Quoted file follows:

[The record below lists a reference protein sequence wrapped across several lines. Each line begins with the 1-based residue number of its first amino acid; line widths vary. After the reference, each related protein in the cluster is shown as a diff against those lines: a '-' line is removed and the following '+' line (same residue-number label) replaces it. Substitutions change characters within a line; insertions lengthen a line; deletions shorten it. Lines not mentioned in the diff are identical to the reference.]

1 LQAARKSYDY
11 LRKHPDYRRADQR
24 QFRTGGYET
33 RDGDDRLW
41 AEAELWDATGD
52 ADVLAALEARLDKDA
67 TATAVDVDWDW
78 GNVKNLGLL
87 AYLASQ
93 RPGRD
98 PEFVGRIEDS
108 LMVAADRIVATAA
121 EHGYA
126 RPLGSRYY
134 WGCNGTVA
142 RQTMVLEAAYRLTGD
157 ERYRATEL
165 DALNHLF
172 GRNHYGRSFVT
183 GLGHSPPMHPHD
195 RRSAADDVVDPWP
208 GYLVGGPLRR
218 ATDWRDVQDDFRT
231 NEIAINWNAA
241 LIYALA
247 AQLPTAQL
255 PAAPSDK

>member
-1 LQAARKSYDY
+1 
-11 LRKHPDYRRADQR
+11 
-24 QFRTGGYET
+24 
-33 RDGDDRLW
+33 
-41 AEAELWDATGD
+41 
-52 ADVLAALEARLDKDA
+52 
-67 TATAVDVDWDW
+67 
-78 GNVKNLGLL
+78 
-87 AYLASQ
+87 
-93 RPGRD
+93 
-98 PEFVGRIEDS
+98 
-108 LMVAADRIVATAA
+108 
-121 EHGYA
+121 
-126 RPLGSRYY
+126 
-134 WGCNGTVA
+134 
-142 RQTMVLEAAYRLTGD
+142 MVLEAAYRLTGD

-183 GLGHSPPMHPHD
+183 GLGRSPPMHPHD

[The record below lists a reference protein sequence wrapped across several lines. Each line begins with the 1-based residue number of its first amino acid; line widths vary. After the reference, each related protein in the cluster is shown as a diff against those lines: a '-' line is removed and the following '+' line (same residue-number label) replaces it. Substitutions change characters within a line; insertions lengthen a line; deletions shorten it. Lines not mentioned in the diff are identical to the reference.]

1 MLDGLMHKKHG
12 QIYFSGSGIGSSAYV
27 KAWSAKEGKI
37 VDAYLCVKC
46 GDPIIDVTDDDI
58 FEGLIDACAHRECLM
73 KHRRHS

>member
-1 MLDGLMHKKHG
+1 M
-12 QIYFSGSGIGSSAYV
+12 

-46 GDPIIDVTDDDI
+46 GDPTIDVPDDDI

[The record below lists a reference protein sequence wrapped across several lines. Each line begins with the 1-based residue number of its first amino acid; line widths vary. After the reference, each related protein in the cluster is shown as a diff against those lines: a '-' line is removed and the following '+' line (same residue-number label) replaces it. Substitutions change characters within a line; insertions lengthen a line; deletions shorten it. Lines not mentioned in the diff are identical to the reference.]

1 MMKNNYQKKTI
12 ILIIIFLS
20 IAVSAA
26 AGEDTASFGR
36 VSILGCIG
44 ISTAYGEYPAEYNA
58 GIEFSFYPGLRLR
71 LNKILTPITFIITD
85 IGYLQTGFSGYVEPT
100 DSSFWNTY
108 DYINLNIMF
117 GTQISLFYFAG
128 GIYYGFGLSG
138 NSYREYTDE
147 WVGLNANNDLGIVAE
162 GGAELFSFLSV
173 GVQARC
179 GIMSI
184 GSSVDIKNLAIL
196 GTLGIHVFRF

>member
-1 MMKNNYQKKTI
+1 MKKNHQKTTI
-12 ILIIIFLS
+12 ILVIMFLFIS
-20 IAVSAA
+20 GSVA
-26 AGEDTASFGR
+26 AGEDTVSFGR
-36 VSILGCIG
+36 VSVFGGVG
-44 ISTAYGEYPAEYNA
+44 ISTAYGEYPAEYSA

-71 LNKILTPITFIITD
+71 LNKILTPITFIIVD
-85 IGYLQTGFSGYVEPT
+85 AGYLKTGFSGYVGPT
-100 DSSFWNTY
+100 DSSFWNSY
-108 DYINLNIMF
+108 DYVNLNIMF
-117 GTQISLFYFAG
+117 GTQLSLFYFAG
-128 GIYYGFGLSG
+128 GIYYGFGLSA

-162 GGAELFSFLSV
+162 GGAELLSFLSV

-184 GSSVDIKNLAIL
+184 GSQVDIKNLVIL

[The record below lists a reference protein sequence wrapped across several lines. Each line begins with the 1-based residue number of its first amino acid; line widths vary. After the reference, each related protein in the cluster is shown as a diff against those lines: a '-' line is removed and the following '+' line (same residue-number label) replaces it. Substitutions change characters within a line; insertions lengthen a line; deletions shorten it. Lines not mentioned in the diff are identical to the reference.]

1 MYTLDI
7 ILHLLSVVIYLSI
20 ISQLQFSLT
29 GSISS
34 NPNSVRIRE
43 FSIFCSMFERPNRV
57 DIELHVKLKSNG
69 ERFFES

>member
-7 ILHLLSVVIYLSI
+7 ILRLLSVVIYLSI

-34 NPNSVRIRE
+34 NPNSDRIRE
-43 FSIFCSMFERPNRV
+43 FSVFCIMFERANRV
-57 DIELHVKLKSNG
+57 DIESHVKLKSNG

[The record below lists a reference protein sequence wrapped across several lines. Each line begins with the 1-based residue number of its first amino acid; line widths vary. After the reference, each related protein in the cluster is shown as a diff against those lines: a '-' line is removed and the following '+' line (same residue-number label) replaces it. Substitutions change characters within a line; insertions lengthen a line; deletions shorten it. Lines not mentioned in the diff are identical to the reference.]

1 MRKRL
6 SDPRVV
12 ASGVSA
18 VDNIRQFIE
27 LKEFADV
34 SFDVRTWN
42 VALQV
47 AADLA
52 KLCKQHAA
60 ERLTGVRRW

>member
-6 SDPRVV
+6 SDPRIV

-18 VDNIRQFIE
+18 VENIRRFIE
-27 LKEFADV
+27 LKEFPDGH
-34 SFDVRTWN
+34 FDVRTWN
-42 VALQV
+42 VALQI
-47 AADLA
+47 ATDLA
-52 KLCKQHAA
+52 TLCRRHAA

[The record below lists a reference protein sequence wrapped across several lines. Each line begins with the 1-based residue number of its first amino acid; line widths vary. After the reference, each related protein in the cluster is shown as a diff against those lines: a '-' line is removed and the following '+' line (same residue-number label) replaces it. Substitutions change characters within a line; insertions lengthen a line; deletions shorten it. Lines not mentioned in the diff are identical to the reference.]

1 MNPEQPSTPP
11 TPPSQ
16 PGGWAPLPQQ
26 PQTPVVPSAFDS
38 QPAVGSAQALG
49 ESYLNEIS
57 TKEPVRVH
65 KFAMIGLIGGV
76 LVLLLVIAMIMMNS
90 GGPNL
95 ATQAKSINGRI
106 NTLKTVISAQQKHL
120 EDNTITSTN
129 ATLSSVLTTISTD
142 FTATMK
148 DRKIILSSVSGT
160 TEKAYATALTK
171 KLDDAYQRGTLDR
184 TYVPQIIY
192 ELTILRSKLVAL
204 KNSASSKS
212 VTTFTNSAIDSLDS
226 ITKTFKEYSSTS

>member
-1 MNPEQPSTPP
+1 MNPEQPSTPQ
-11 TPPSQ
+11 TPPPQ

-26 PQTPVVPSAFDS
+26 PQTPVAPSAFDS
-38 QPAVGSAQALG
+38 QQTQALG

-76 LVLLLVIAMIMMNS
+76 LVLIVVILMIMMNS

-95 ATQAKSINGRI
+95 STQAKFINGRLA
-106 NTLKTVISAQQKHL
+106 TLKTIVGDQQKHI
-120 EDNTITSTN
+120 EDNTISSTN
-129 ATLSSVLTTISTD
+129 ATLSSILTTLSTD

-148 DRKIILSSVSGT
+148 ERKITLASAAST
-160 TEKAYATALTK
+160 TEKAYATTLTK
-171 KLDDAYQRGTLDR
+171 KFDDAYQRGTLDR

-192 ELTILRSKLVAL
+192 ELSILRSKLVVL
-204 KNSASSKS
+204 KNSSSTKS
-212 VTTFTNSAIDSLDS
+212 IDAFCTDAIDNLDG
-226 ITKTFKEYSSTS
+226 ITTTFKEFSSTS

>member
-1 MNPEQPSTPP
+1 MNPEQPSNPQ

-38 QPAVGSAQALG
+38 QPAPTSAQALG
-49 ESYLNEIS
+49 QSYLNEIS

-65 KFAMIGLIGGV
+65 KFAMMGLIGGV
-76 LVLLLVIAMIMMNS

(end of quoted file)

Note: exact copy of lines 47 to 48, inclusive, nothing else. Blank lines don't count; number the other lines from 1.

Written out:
+87 
-93 RPGRD